Bloodshed and restrictions on human liberties demonstrate how unstable Taliban-run Afghanistan will

An aggressive Resistance Force is putting up a strong battle against the Taliban, while the Islamic State of Khorasan (Da'esh) is attacking both Taliban fighters and civilian targets. Draconian restrictions imposed on citizens, particularly women, by the ruling dictatorship haven't helped either.

Without anyone noticing, the Taliban invaded Kabul and seized control of the whole country of Afghanistan on August 15 of last year. The Taliban-ruled landlocked nation has been without peace and normalcy for more than a year. 2.0

Due to the regime's efforts to restrict civil liberties and its anti-women stance, Afghanistan remains mostly unstable, making it unlikely that it will ever receive international recognition.

Taliban & al Qaeda bonhomie

A ninja missile launched from a US reaper drone on August 1 shredded al Qaeda leader Ayman al Zawahiri to pieces at the home of Taliban interior minister Sirajuddin Haqqani. His murder in Kabul brought attention to the strong cooperation between al Qaeda and the Taliban, raising worries that terrorist organizations would be free to operate now that the Taliban are in power again.

Resistance Forces refuse to budge

Since the Taliban government took over Pakistan, the Resistance Forces have been vehemently opposing it. At least 110 Taliban fighters are said to have died in the July fighting, according to reports. Heavy fighting between the two troops has been seen in Bagram, Herat, Panjshir, Kunduz, and other places. The Taliban forces reportedly conducted house inspections on July 13 and threatened to kill any residents above the age of ten if they discovered any ties to the National Resistance Front.

Da'esh blood terror

The Taliban are challenged by terrorists from the Islamic State of Khorasan Province (Da'esh), in addition to the Resistance Force. Da'esh killed three Taliban militants and 25 civilians in July. The Da'esh Sharia Council issued a fatwa on July 26 to target non-Muslim and Shia sites of worship.

A bomb went off the following day close to Kabul's Karte Parwan Gurdwara. However, the attack did not result in any casualties. A month earlier, an ISKP attack on the same gurdwara claimed the lives of Taliban members and Sikhs.

Terrorists from the Islamic State of Khorasan Province (Da'esh) and the Resistance Force also pose a threat to the Taliban. In July, Da'esh killed 25 civilians in addition to three Taliban militants. On July 26, the Da'esh Sharia Council issued a fatwa designating non-Muslim and Shia places of worship as targets.

The next day, a bomb went detonated not far from Kabul's Karte Parwan Gurdwara. But there were no casualties from the strike. Taliban members and Sikhs were killed in an ISKP attack on the same gurdwara a month earlier.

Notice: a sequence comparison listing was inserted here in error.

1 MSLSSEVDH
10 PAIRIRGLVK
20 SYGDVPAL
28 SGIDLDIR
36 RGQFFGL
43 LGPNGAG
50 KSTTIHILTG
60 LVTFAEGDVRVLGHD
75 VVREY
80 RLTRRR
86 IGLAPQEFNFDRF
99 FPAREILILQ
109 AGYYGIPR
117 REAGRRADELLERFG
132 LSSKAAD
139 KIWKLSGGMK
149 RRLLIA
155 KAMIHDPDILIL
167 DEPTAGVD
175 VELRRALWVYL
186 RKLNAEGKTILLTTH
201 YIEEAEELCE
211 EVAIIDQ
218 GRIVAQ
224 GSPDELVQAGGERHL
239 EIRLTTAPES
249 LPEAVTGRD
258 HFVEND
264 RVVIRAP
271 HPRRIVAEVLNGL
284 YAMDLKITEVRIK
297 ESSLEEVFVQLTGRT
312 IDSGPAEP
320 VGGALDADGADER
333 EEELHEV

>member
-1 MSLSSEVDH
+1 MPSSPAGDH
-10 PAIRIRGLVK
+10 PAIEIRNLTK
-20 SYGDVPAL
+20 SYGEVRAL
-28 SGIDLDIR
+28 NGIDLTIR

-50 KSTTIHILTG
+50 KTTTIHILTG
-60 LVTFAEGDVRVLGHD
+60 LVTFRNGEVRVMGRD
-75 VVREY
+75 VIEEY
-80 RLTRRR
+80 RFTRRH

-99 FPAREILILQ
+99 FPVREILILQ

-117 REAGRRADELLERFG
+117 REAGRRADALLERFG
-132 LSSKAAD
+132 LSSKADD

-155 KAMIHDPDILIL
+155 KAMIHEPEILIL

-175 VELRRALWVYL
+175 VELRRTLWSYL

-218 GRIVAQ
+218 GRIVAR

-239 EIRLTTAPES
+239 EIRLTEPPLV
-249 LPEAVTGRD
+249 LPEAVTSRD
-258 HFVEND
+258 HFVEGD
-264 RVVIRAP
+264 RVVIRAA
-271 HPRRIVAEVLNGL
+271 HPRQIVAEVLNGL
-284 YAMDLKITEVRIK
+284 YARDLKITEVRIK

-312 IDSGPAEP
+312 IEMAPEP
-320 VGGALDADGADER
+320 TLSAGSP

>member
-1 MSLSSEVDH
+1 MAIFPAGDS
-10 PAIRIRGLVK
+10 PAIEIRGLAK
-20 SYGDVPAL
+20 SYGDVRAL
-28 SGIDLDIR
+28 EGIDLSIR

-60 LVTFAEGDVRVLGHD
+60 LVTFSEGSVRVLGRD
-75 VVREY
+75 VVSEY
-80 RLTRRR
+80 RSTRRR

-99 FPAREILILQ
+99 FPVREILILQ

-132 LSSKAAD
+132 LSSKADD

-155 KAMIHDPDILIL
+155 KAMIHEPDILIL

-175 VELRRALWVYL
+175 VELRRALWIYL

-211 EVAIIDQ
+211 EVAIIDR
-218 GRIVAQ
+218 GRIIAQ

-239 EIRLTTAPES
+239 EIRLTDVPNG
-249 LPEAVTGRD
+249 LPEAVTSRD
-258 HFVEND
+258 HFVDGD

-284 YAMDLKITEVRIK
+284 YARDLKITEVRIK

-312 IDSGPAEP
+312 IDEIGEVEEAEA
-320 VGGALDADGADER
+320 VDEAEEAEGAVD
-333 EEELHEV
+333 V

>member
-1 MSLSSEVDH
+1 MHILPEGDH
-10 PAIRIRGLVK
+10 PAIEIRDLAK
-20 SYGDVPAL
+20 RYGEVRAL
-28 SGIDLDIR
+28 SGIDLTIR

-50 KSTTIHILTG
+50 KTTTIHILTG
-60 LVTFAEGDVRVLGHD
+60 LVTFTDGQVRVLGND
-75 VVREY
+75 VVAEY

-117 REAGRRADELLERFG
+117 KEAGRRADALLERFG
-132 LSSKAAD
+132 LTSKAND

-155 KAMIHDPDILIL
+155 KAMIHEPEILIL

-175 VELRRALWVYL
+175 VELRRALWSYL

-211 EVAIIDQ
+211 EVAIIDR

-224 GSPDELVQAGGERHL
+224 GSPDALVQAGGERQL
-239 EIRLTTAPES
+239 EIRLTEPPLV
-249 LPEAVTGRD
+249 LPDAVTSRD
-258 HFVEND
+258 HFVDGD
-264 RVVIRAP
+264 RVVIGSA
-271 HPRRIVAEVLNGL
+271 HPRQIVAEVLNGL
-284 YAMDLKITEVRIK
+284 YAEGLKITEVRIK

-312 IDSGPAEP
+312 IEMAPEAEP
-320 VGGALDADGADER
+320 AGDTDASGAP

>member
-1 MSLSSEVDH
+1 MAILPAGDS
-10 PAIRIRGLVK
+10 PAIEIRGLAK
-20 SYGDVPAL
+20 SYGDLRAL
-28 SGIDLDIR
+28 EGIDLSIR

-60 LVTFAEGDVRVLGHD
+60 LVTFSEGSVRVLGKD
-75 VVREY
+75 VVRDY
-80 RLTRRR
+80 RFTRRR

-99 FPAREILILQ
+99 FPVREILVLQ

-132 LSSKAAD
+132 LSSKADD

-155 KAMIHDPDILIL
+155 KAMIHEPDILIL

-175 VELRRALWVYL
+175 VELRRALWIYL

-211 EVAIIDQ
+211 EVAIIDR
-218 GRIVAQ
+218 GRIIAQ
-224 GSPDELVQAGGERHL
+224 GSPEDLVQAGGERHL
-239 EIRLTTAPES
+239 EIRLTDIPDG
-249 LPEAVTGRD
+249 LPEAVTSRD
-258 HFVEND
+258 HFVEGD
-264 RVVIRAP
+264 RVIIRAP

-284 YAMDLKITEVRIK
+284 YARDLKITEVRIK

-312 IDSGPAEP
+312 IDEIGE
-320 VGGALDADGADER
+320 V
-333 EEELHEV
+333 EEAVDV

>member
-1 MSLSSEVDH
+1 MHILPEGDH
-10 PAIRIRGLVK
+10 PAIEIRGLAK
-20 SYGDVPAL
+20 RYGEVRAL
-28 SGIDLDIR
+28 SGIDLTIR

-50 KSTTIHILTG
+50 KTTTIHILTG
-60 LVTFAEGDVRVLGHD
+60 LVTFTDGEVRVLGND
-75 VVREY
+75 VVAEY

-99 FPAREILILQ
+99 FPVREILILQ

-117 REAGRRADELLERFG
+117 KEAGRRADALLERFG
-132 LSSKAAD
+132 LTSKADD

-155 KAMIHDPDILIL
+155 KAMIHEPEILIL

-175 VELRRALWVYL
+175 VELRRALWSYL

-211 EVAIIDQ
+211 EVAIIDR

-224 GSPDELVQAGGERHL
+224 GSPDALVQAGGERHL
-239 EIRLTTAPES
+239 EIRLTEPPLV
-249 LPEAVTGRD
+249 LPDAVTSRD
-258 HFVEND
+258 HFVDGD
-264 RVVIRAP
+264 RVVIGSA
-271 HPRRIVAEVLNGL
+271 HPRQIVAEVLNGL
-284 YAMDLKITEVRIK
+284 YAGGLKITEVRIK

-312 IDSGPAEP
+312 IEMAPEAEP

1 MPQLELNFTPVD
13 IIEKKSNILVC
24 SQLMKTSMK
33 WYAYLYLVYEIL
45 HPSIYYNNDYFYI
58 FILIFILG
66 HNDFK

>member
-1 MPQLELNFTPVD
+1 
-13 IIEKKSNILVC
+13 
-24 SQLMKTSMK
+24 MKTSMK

Inter-Taliban rivalry

Violence has also increased significantly as a result of the conflicts within the Taliban. In a gunfight between Taliban members on July 7 in Kabul's Presidential Palace, 18 Taliban fighters lost their lives. In fights with Taliban fighters from Uzbekistan four days later in Takhar province, two Pashtun fighters were killed and four were hurt. On July 15, emotions rose at a conference in Panjshir presided over by the head of the Afghan army Qari Fasihuddin as several Badakhshani Taliban opposed the conflict continuing in Panjshir and Baghlan.

Curbs on civilian and women's rights

There have been tales of atrocities against civilians, especially women, ever since the Taliban retook power. Amnesty International published a study on the "suffocating crackdown" that Afghan women and children had to endure on July 27 under the title "Death in Slow Motion: Women and Girls under Taliban Rule." The research revealed an increase in early and forced child marriages, the imprisonment, torture, and disappearances of female protesters, as well as the arrest and detention of women for "moral corruption."

The Taliban had supported the measures, claiming that they were in keeping with both Afghan tradition and Islamic law.

Afghan Prime Minister Mullah Hassan Akhund defended rules for women and girls in Afghanistan while responding to a UN Human Rights Council resolution from July 8 urging the Taliban to end practices that restrict Afghan women's fundamental rights. He claimed that his government upheld human rights because they were "ordained by God" and that it could not dare to change them.

A report detailing the human rights situation in Afghanistan over the past 10 months following the Taliban takeover was published on July 20 by the United Nations Assistance Mission in Afghanistan and was titled Human rights in Afghanistan: 15 August 2021 - 15 June 2022.

The report's main conclusions were as follows: 2,106 civilian casualties (700 killed, 1,406 wounded), mostly brought on by Da'esh-claimed improvised explosive device attacks and unexploded ordnance; 160 extrajudicial killings; 178 arbitrary arrests and detentions; 23 cases of incommunicado detention; and 56 instances of torture and other ill-treatment of former Afghan National Defence Security Forces and government officials by the de facto authorities.

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